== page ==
Tours | Categories (New, Hot) | Map
Alcohol - Ancient - Animal - Architecture - Art - Aviation - Boxing - Celebrity - Charity - Children - Church - Cinema - Comedy - Crime - Dance - Death - Disaster - Drugs - Fashion - Food - Gambling - Ghost - Grave - Health - Historical - Industry - Justice - LGBT - Literary - Look Up - Medical - Military - Motoring - Murder - Museum - Music - Nature - Naval - Paranormal - Pioneer - Poetry - Police - Politics - Pub - Public Amenities - Quirky - Religion - Retail - Ripper - River - Royalty - Science - Sculpture - Sex - Signs - Society - Sport - Subterranean - Technology - Theatre - Train - Transport - Tube - TV - Weather -
IN THE NEWS
TOUR OF THE MONTH
ON THIS DAY IN LONDON
22nd July 2006 Arsenal's new stadium The Emirates officially opened.
22nd July 2005 Jean Charles de Menezes is shot dead by plain clothes police at Stockwell tube station.
22nd July 1971 Born today: Charlotte Gainsbourg, London England, actress (Little Thief)
22nd July 1944 Born today: Rick Davies, London England, rock vocalist/keyboardist (Supertramp)
22nd July 1928 Fulham football legend Jimmy Hill was born in Balham, South London.
22nd July 1919 De Falla and Massine's Three-cornered Hat, premieres in London
22nd July 1844 Born today: William Archibald Spooner, London, reverend/inventor (spoonerisms)
22nd July 1814 The Earliest known match played at Lord's Cricket Ground.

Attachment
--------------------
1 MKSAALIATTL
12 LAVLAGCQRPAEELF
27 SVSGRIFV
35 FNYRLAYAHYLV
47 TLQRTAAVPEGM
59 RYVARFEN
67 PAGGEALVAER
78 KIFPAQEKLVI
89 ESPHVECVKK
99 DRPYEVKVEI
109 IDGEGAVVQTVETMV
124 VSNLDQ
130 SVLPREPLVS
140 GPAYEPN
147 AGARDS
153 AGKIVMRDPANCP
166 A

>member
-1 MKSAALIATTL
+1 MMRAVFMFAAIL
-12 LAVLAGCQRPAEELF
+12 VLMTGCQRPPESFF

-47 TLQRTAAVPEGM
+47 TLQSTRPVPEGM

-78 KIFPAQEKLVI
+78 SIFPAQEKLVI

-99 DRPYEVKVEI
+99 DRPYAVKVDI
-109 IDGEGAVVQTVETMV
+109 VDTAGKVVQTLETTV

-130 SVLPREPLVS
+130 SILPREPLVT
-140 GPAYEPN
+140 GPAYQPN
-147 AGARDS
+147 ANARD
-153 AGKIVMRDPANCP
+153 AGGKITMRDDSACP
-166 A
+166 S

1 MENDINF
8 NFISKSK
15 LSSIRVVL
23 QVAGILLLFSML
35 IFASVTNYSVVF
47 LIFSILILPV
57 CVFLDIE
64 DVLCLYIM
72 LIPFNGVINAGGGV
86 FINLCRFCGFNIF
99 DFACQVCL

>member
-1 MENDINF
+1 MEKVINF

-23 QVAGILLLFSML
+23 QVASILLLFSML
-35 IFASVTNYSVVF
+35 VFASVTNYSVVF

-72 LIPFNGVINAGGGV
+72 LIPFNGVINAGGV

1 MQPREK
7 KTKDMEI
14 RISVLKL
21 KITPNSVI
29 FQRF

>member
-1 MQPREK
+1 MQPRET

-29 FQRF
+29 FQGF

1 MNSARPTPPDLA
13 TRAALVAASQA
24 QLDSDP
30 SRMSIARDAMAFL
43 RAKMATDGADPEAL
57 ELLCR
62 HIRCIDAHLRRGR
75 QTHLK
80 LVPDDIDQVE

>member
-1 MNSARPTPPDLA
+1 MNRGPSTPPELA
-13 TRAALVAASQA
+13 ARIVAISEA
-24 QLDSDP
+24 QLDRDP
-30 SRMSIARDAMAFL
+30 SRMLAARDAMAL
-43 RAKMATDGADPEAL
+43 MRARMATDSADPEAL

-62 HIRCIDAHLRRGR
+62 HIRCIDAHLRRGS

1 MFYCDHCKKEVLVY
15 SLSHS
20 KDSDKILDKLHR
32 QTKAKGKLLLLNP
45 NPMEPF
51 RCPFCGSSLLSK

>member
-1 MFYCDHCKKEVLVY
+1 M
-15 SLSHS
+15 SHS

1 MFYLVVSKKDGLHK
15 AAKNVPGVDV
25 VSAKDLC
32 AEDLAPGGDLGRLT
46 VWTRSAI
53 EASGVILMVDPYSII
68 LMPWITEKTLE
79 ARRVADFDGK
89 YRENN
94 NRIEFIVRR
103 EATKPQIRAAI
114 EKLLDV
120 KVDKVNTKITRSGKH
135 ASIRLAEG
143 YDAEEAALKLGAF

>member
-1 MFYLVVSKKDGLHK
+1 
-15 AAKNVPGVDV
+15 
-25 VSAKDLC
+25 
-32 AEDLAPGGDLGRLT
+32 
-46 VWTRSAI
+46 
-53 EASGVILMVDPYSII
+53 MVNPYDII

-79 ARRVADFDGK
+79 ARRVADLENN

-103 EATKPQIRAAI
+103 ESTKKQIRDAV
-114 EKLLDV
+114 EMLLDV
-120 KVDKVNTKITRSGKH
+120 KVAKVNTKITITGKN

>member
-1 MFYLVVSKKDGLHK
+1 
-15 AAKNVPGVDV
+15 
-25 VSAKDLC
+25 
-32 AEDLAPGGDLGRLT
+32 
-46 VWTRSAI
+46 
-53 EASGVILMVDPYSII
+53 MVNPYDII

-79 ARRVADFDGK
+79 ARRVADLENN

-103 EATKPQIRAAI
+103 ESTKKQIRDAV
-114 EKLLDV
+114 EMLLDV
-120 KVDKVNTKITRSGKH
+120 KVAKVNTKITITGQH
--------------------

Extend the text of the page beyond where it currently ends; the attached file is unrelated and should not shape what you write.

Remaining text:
London's Oldest Indian
The oldest and one of the grandest Indian's in the UK.
Location: Mezzanine Floor, Victory House, 99 Regent Street, W1B 4RS
Description: Veeraswamy is the oldest surviving Indian restaurant in the UK - one of the oldest surviving restaurants in London.
It was established here in 1926 by the great grandson of an English General, and an Indian princess. The restaurant has been the rendezvous of rich, famous, and fashionable lovers of Indian food.
Customers included Edward - Prince of Wales, King Gustav of Sweden, Pandit Nehru, Indira Gandhi, Charlie Chaplin, King Hussein of Jordan, and Marlon Brando.
The décor which is luxurious, chic, and exotic reflects Veeraswamy’s heritage and evokes Maharaja's palaces of the 1920s. The silver painted ceiling has been lifted to its original height of 10 feet, while the dark wooden floor has been laid with handmade Moghul floral design carpets and Indian black granite speckled with gold.
Vividly coloured turbans belonging to the Indian Maharajas who frequented the restaurant in the early years are displayed on the walls. Kalighat style paintings from Bengal, which evolved during the first 20 years of the 20th century, adorn the restaurant. Silvered jali screens provide tantalising visual perspectives.
Edward Palmer had been greatly encouraged by friends and acquaintances after his successful running of the Mughal Palace in The Empire Exhibition at Wembley a few years before and he brought staff from India and created a traditional atmosphere such that it became called “The ex-Indian higher serviceman’s curry club”. Many of the people from all over India who were later to become the backbone of the new ‘curry’ restaurant industry, learned their trade at The Veeraswamy. In due course Veeraswamy's was sold to Sir William Steward, M.P., wjo ran the restaurant for 40 years. He travelled the world in order to source produce and was dubbed 'the curry king' by The Times. His other claim to fame is the introduction of curry in a can. The name of the restaurant was changed to The Veeraswamy during ownership by Sarova Hotels and to Veeraswamy under the present ownership.